Leading conservative Sydney radio station 2GB has lost its number one position for the first time in nearly two decades.
KIIS 1065, which targets younger listeners, claimed top spot with a market share of 15.5 percent in the competitive Sydney breakfast time slot.
It beat out 2GB’s Ben Fordham, who came in at 13.3 percent, dropping 0.2 percent in the latest GFK survey.
The result comes a year after former high-profile host Alan Jones announced his retirement in May 2020. When Fordham took over, the show held a market-leading rating of 17.9 percent.
Fordham wrote on Twitter, “Congrats Kyle and Jackie O, on the win in the radio ratings. You’ve worked hard over decades and deserve the victory.”
Greg Byrnes, head of content at Nine Radio, said despite the loss of the breakfast radio crown, the network still posted strong growth in the younger 25 to 39 age bracket, which increased 26 percent.
“2GB and (Melbourne’s) 3AW remain the clear No.1 stations in Sydney and Melbourne,” he said in a statement.
“In Sydney, Ben Fordham maintained his audience share, and Ray Hadley remains well clear of his nearest competitor in Mornings. We also congratulate Kyle and Jackie O on the result they posted in this survey.”
Radio station 2GB held the breakfast radio crown since 2003 and was criticised for its handling of its relationship with Jones, who appealed to listeners with conservative values.
“I understand, for example, that programmes like (fellow 2GB host) Michael McLaren have stood up, but other programmes have fallen. And I think that indicates that the sorts of listeners who went to 2GB when Alan Jones originally moved there, are really the backbone of 2GB,” former chair of the Australian Broadcasting Authority David Flint told The Epoch Times.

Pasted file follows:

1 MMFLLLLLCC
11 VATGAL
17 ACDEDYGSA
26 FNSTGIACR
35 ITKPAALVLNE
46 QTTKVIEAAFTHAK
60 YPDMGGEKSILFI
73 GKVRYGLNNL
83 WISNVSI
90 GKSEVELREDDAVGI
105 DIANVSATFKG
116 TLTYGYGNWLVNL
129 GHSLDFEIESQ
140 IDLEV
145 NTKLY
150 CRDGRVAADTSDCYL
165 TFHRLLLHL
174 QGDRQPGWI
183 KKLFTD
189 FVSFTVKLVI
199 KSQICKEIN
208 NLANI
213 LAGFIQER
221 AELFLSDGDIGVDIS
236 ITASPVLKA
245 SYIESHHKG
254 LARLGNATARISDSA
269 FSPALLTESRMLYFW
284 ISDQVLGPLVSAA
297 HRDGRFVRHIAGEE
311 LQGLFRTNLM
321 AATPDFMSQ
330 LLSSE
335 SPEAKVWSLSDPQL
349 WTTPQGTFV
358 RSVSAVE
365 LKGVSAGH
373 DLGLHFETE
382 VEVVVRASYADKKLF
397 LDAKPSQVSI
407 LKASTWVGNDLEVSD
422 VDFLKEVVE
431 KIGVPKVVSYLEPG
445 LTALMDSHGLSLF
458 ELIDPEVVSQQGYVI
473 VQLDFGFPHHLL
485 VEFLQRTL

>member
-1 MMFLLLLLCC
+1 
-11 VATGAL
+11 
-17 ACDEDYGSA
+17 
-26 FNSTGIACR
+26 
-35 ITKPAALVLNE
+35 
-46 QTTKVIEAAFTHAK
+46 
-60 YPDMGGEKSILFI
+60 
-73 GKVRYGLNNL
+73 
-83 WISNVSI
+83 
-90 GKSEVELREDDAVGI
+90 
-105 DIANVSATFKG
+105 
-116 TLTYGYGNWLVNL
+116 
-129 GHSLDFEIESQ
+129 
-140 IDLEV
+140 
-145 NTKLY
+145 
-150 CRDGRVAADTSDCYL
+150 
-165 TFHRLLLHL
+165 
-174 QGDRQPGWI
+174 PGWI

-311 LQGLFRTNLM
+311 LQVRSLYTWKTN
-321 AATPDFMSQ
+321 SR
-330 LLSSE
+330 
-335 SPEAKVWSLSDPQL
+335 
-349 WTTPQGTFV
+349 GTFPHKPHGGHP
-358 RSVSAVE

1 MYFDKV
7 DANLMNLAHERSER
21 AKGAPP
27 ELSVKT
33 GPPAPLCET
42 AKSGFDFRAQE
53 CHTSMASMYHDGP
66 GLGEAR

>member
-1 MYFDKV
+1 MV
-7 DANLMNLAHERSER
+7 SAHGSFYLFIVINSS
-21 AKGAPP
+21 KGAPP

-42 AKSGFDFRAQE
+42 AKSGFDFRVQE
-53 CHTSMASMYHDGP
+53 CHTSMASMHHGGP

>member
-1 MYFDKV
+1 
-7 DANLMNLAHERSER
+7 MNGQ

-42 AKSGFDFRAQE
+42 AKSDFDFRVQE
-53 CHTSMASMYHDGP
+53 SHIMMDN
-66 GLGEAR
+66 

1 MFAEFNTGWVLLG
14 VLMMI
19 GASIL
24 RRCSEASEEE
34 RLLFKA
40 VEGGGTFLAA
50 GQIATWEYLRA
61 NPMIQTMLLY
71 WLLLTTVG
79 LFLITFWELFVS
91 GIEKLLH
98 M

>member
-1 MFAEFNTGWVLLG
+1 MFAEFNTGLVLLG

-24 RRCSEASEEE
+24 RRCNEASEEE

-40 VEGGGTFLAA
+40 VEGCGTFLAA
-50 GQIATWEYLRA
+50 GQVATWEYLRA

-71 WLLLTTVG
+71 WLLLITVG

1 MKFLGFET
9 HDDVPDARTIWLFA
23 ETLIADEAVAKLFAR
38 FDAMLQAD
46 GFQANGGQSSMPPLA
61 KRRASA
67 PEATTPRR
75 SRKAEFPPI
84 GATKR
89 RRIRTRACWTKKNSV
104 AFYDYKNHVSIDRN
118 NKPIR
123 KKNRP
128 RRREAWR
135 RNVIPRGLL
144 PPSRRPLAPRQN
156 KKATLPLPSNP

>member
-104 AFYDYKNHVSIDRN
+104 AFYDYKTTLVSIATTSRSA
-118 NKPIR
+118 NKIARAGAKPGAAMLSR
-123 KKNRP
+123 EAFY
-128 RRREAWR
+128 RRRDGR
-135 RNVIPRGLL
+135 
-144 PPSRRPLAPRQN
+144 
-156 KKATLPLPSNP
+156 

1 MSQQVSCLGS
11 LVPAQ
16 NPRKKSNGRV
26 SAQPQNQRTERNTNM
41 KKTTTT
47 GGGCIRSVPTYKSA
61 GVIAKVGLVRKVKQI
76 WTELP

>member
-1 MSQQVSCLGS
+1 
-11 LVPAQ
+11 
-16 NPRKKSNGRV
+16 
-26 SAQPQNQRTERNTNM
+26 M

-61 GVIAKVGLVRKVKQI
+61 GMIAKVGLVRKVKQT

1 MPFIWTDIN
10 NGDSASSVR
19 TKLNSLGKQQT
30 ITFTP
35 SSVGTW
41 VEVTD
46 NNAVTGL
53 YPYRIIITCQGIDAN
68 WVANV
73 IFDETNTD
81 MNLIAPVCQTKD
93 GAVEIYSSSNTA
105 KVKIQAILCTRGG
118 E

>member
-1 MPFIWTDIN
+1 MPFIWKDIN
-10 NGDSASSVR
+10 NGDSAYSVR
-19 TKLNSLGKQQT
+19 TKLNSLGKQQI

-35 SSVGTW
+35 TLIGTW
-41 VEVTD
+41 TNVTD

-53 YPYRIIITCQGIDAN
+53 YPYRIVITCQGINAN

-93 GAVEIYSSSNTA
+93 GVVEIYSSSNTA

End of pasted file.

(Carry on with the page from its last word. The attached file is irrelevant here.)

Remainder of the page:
“What 2GB needs to offer to maintain that audience are conservative programmes,” he added. “But they were frightened too because of the actions of a very small group of people who misused the internet to create the impression that there were a large number of people contacting advertisers, and frightening advertisers.”
Activist group Sleeping Giant Oz, an offshoot of the U.S.-based group, has consistently targeted businesses that advertise during Alan Jones’ show.
Alex Wake, President of the Journalism Education and Research Association of Australia, said the drop in ratings was not because conservative listeners were shifting away from the platform.
“Clearly, Alan Jones had a loyal following, but it was perhaps not as large as he and the nation’s conservative politicians like to think,” she told The Epoch Times. “He was better at making headlines for himself than drawing real listeners.”
“History tells us, however, that there is usually a dive in rating when a big personality moves on. It’ll take some time for a new host to build a solid following,” she added.
However, Flint noted that 2GB listeners did not move to its competitor KIIS 1065.
“I have no doubt that the people who listened to 2GB and that sort of programme, were not attracted by KIIS. I think what has happened is that people have moved away from the morning programme, and I think that’s part of a worldwide phenomenon,” he said.
“Conservative radio began to be established in the United States with people like Rush Limbaugh, who was really the pioneer. In Australia, a similar phenomenon emerged, and it clearly became the place for conservative listeners to go, and Alan Jones was the leader of that.”